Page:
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Breaking News: College Board encourages greater flexibility in testing requirements for the class of 2021

Testing agency asks admissions officers to take COVID-19 testing difficulties into consideration this year, reveals there will be no at-home SAT in 2020.

Today, the College Board published an appeal to its member colleges, asking them to show flexibility in their admissions policies for students affected by the COVID-19 epidemic. The College Board acknowledges that it will have challenges meeting all the demand for its tests, particularly in the August and September administrations. It will attempt to meet some of that demand through free school-day testing in the fall for the districts and states that participate in the School-day program. CB also announced that there would be a new January SAT administration in the event there is adequate demand. The easiest way to clear the backlog of students wanting to test would be to offer a remote testing option, but the announcement reveals that the College Board will not be administering an at-home SAT in 2020

The College Board had never officially announced that they would be releasing an at-home version of the SAT, and alluded to the fact that it was highly unlikely during this calendar year. In contrast, ACT, Inc has stated that at-home ACT testing will debut sometime in late fall or early winter of 2020, and it is likely that the College Board’s remarks on the subject are in response to their competing test’s plans. According to the statement,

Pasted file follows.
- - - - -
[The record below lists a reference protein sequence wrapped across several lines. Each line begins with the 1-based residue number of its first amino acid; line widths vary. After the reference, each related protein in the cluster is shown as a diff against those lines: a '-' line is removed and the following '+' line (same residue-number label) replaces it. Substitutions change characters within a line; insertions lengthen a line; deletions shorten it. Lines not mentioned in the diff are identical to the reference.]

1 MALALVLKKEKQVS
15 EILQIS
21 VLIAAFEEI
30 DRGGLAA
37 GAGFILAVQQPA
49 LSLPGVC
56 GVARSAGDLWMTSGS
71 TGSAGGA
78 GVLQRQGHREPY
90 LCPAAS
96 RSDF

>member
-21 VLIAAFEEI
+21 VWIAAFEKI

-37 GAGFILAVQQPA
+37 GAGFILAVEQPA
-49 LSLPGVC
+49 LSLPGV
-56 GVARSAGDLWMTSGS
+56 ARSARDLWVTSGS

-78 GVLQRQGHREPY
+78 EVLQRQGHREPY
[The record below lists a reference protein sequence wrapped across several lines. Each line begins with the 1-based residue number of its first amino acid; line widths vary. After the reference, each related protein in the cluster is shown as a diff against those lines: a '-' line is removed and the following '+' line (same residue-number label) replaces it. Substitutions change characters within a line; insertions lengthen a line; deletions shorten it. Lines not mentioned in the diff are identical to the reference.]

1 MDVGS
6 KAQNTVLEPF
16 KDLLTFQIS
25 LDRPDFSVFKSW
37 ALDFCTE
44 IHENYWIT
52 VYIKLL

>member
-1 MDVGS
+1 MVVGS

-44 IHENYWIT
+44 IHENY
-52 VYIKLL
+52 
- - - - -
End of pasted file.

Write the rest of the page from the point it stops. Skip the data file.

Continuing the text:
The College Board will pause on offering an at-home SAT this year because taking it would require three hours of uninterrupted, video-quality internet for each student, which can’t be guaranteed for all. The College Board will continue to develop remote proctoring capabilities to make at-home SAT possible in the future.

Because there won’t be a remote option for the SAT this year, the College Board is concerned that not all students may have consistent access to testing sites in the fall (even though the College Board is adding additional SAT dates in the fall and winter). College Board acknowledges that students “in the densely populated areas hardest hit by covid-19—such as Boston, Denver, and New York City—will face the greatest challenge in finding open seats because of scarce test centers.”

Given these concerns, the College Board is making three requests of colleges. First, it asks them to extend deadlines (both early and regular) to allow students to submit test scores later, potentially factoring in that January testing date. Second, it asks colleges to give students who can’t submit test scores due to COVID-19 the same opportunity for admissions (and offers to tell colleges that it will keep them updated about which areas students were unable to test in). Finally, the statement asks colleges to recognize that students may not be able to take the SAT multiple times this year, which means that superscoring and other test-to-test improvement won’t look the same this year. College Board CEO David Coleman says, 

In making these difficult decisions we focused on reducing the anxiety that students and families are experiencing this year. We therefore are asking our member colleges to be flexible toward students who can’t submit scores, who submit them later, or who did not have a chance to test more than once.

This statement is the first time a major testing agency has come out in support of testing flexibility from colleges, but it’s unclear what effect this will have; many colleges have already decided to adopt temporary test-optional or test-flexible policies due to the current testing environment, while others continue to insist upon established testing requirements. It is clear that more flexibility in many areas may be essential to admit the class of 2021. 

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